Tibet: Four Monks Released From Labor Camp
Chinese authorities have released four Tibetan monks from a labor facility several months before of the completion of their sentences.
Below is an article published by RadioFreeAsia:
Authorities in northwestern China’s Qinghai province have released four Tibetan monks from a re-education through labor facility several months ahead of the completion of their sentences, according to Tibetan sources in exile.
Three of the four—Lobsang Nyima, Lobsang Samten, and Sonam Gewa—had been accused of leading protests on February 8 at the Nyatso Zilkar monastery in Tridu (in Chinese, Chenduo) county in Qinghai’s Yulshul (Yushu) prefecture, Lobsang Sangye, a Tibetan living in exile, told RFA’s Tibetan Service on Tuesday.
They were detained on February 13, 2012, and were released on July 18, July 23, and July 25 this year, respectively, Sangye said.
The fourth monk, Tenzin Sherab, was taken into custody on October 1, 2012, after being accused of publishing a newspaper called Marjen, or Exposed, “which was described as having political overtones and content related to self-immolation protests,” Sangye said.
“He was severely beaten and tortured before being sentenced, and afterward was forced to work from 7:00 a.m. to 11:00 p.m. making gloves and copper wires.”
Tenzin Sherab was released on July 15, 2013, Sangye said.
Separately, the Dharamsala, India-based Tibetan Centre for Human Rights and Democracy (TCHRD) confirmed the men’s release, adding that Lobsang Nyima and Sonam Gewa had also been forced to perform “excessive” hard labor in the camp.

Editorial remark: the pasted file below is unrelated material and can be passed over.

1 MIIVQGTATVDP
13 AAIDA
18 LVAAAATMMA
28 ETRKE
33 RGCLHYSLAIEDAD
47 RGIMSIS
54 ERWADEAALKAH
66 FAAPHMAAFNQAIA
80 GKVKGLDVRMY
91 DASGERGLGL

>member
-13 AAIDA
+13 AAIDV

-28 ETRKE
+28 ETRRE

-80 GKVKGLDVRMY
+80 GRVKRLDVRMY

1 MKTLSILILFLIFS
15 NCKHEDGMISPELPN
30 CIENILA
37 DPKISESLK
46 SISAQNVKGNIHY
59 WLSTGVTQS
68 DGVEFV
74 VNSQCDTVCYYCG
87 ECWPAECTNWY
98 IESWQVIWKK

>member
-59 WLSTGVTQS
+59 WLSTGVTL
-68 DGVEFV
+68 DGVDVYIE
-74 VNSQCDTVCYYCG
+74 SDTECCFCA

“They had to do some glass work and had to make 650 gloves every day,” TCHRD said.
Lobsang Samten found the camp’s daily mandatory military exercises the “most difficult part” of his experience, the rights group added.
On February 8, 2012, about 400 monks from Nyatso Zilkar monastery in Tridu county launched a seven-mile “solidarity” march but were stopped by security forces halfway at a bridge, angering local residents who then joined the demonstration.
“Chinese [forces] pressured the monks to stop the march, and at that point around 1,000 local residents joined the protests and raised slogans for up to three hours,” one local source said.
The monks carried large banners calling for the Dalai Lama’s return to Tibet from exile in India and urging the Chinese authorities to release “innocent” Tibetan prisoners, sources said.
The banners, with words written in red and blue, also called on authorities to “Respect the Tibetans—We are one in happiness and sorrow,” and to “Respect the Tibetan language.”
Sporadic demonstrations, including a wave of self-immolations, challenging Beijing’s rule have continued in Tibetan-populated areas of China since widespread protests swept the region in 2008.